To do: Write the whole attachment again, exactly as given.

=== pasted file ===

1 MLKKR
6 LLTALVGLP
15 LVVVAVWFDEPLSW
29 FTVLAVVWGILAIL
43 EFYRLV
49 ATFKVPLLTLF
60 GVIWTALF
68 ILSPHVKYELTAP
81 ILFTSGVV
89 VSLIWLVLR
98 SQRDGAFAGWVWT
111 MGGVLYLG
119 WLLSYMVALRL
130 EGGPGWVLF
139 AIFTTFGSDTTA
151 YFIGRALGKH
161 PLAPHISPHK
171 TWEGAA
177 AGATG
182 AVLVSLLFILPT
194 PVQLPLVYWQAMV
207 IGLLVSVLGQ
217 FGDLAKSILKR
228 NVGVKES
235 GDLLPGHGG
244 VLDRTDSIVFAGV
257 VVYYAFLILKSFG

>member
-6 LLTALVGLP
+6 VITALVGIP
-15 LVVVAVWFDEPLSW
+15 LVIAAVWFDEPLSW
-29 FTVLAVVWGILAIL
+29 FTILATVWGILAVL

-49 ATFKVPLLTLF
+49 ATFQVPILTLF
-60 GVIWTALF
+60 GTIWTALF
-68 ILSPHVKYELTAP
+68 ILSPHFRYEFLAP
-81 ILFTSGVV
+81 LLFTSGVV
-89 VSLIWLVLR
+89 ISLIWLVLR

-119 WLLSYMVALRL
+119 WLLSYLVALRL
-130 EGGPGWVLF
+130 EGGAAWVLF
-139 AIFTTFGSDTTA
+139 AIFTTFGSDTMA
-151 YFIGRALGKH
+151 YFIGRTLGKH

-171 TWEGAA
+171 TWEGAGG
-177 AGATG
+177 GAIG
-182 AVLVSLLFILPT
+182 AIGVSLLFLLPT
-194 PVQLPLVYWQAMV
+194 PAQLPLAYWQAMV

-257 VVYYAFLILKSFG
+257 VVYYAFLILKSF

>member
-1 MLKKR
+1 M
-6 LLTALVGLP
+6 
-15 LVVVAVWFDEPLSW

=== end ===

1 MLKKR
6 LLTALVGLP
15 LVVVAVWFDEPLSW
29 FTVLAVVWGILAIL
43 EFYRLV
49 ATFKVPLLTLF
60 GVIWTALF
68 ILSPHVKYELTAP
81 ILFTSGVV
89 VSLIWLVLR
98 SQRDGAFAGWVWT
111 MGGVLYLG
119 WLLSYMVALRL
130 EGGPGWVLF
139 AIFTTFGSDTTA
151 YFIGRALGKH
161 PLAPHISPHK
171 TWEGAA
177 AGATG
182 AVLVSLLFILPT
194 PVQLPLVYWQAMV
207 IGLLVSVLGQ
217 FGDLAKSILKR
228 NVGVKES
235 GDLLPGHGG
244 VLDRTDSIVFAGV
257 VVYYAFLILKSFG

>member
-6 LLTALVGLP
+6 VITALVGIP
-15 LVVVAVWFDEPLSW
+15 LVIAAVWFDEPLSW
-29 FTVLAVVWGILAIL
+29 FTILATVWGILAVL

-49 ATFKVPLLTLF
+49 ATFQVPILTLF
-60 GVIWTALF
+60 GTIWTALF
-68 ILSPHVKYELTAP
+68 ILSPHFRYEFLAP
-81 ILFTSGVV
+81 LLFTSGVV
-89 VSLIWLVLR
+89 ISLIWLVLR

-119 WLLSYMVALRL
+119 WLLSYLVALRL
-130 EGGPGWVLF
+130 EGGAAWVLF
-139 AIFTTFGSDTTA
+139 AIFTTFGSDTMA
-151 YFIGRALGKH
+151 YFIGRTLGKH

-171 TWEGAA
+171 TWEGAGG
-177 AGATG
+177 GAIG
-182 AVLVSLLFILPT
+182 AIGVSLLFLLPT
-194 PVQLPLVYWQAMV
+194 PAQLPLAYWQAMV

-257 VVYYAFLILKSFG
+257 VVYYAFLILKSF

>member
-1 MLKKR
+1 M
-6 LLTALVGLP
+6 
-15 LVVVAVWFDEPLSW